Banner Image
Visit this speakers page

There's no denying we’ve entered a new age of influence. You’ve only got to take a passing glimpse at social media. For the first time in history, we’re more interested in following people than brands. We once listened to L’Oréal, now we listen to Taylor Swift. We once followed Nike, now we follow Ronaldo. We once took our cue from Sony, now we buy the latest headphones from Dr Dre.

When I first started out as an enthusiastic marketing executive twenty years ago, it was all about having a catchy tagline and preferably a large media budget. Now all eyes are on the person or brand that owns the conversation, shares their point of view, tracks the horizon for trends and translates them for their followers. Influence is now defined as the ability to say “look over there” and have people engaged enough to look – a compelling brand has now become what they look at.

This has created the rise of a new prerequisite for organisational success - Attractorship. Different to leadership in that it’s measured by your external authority or influence in a chosen market place – as well as internally within your organisation.

Sound more like a ‘nice to have’ than a necessity?

Take the example of two Account Managers - both pursuing the same client. Both are great at their job, both well respected and both willing to go the extra mile. However, Account Manager ‘A’ has been diligently raising her profile within the industry by publishing relevant and useful content which the client has been quietly following. She’s also been tracking a few trends in other industries and has great ideas about how to maximise them – which she recently shared in a keynote at an industry event. 

When the client is ready to move, who do you think they will approach?

The truth is that the brand or individual seen as the authority in the marketplace will always get the first shot at opportunities. The same applies to being the company of choice for investment, top class talent and hard to obtain media invitations.

So how do you succeed in the age of Attractorship? Stepping out from behind the brand and owning your space is a pretty uncomfortable place for many leaders. In my experience working with thought leaders and influencers across the globe, these are the three primary steps:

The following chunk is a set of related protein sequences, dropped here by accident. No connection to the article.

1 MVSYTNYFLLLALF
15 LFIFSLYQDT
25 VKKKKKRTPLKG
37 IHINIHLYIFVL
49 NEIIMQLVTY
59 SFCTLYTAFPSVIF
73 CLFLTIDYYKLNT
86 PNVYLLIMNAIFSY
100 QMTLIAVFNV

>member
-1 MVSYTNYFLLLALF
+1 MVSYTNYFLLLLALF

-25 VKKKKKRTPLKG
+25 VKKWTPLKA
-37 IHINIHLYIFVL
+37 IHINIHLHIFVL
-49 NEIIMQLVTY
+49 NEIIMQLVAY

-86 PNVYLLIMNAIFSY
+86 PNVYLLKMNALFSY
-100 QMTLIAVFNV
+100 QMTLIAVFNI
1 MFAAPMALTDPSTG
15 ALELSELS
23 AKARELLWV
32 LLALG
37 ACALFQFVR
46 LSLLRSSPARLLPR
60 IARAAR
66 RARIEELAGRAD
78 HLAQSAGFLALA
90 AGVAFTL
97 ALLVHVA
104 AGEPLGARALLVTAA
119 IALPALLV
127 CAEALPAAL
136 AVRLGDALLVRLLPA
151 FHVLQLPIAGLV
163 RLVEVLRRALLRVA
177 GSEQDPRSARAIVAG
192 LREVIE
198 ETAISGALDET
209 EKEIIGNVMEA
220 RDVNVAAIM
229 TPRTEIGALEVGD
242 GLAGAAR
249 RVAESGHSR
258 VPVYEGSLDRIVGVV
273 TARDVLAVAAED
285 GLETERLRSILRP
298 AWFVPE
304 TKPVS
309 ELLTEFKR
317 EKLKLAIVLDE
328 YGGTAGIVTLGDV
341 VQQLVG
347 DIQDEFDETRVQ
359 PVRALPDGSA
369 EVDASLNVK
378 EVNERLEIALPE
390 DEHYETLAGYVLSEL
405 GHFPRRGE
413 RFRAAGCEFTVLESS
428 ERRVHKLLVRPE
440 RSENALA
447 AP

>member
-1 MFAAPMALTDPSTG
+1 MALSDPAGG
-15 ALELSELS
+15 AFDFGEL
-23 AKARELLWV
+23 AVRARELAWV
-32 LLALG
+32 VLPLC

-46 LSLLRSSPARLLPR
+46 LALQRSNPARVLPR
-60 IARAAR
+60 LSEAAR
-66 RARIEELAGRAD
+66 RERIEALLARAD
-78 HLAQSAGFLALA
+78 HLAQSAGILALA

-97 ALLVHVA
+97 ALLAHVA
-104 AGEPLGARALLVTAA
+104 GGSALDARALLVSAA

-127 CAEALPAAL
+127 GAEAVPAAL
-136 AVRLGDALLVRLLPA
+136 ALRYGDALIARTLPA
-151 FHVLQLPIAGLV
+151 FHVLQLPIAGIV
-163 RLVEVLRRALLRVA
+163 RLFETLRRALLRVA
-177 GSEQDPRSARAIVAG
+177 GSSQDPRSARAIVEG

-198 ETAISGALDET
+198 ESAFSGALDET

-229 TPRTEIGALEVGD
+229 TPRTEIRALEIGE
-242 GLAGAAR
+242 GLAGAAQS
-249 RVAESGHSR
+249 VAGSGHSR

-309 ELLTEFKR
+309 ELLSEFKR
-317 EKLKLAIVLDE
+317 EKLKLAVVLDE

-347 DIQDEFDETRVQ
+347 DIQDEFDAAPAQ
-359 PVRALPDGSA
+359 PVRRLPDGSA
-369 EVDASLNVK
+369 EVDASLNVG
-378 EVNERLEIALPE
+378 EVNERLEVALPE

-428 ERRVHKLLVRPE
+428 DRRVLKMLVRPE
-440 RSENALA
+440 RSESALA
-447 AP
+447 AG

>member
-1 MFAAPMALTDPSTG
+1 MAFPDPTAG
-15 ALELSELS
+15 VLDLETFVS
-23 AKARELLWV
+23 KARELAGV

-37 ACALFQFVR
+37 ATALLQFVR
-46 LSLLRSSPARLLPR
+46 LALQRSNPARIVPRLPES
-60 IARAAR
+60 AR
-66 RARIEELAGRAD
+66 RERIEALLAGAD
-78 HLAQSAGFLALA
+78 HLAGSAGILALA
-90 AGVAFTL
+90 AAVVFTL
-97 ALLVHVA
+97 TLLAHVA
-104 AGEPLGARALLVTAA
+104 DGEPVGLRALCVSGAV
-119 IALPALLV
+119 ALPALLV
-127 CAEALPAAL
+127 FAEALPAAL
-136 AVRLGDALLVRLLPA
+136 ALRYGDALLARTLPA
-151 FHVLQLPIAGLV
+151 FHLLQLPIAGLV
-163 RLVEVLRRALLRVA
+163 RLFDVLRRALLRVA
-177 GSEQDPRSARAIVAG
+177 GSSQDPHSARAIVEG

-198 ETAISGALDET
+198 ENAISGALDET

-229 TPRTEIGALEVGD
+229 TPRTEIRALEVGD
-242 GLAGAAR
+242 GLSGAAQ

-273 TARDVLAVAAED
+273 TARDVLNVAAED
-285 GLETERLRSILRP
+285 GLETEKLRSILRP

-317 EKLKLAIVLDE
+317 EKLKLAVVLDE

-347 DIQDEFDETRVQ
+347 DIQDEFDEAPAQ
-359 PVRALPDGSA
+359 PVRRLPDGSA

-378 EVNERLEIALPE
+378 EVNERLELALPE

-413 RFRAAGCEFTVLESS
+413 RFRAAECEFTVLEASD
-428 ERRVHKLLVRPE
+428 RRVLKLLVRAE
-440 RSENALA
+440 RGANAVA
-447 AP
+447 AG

Find your voice

You need to find a voice not just authentic to who you are, but that resonates with the people you’re trying to attract. Often that means elevating out of the technical aspects of what you do - and instead focusing on the overlap between your experience and the needs of your target market. Perhaps you’re the leader in helping young families plan their financial future; or you own the space of minimising risk in the insurance industry; or you’re the leading voice in a special but little known variety of wine.

The key is to step out of what you might think is important – and step into the challenges, opportunities and passions of your target market. What trends might they be interested in? What social currencies do they care about? In what areas do they currently struggle? How can you contribute or connect the dots in a way that makes you the ‘go to’ resource in that space?

Own your voice

Owning your voice means investing in your ability to ‘captivate’ – which starts with identifying your current weaknesses. It could be you feel insecure about your writing skills, or your ability to stand up and structure a compelling presentation, or present an idea in a way that intrigues your target market enough to commit to action. Remember that a weakness doesn’t mean a roadblock. A lack of writing skills could instead mean you focus on a video blog, or outsource to a skilled copywriter, or work internally as a team to pool your ideas into an industry whitepaper.

A vital part of this new age of Attractorship is that we now also care a lot less about perfect – we’re more interested in an authentic insight into your world. What problems are you solving? What trend have you noticed where I could benefit? The one thing you can’t outsource is your experience and passion – so take off your perfectionist hat just for now and focus instead on making a genuine contribution. 

Amplify your voice

Amplifying your voice involves picking and choosing ‘power platforms’ – platforms that work with your style and where you can commit to consistency. A no brainer here is obviously some form of social media platform. What’s most important is that it’s a space that already owns the eyes and ears of your target audience. Not sure where that is? Try asking a few people in your network where you already have close relationships. A smart way to amplify can also be collaborating with someone that already has the trust and respect of the people you want to reach. You might be a guest on their podcast, you could write a thought piece or do some research together, or collaborate on an event which brings your networks together. 

Remember your focus here is to engage a community – not collect contacts. Too often we can fall into the trap of measuring success by the number of connections we have on Linkedin – a better indication would be if you sent any one of those contacts an email, how many would care enough to respond? What you want is a small collection of the right people absolutely engaged in your ideas.

On a final note, in order to master Attractorship you will need to commit to being seen - and that's probably the hardest part of all. You have to be open to having a voice and that means accepting the risk that people may not like what you have to say. That’s part of the journey – not to mention one of the most powerful personal development decisions I know. However - compared with the risk of staying small and letting somebody else own your space – it’s a small price to pay.

Back to Top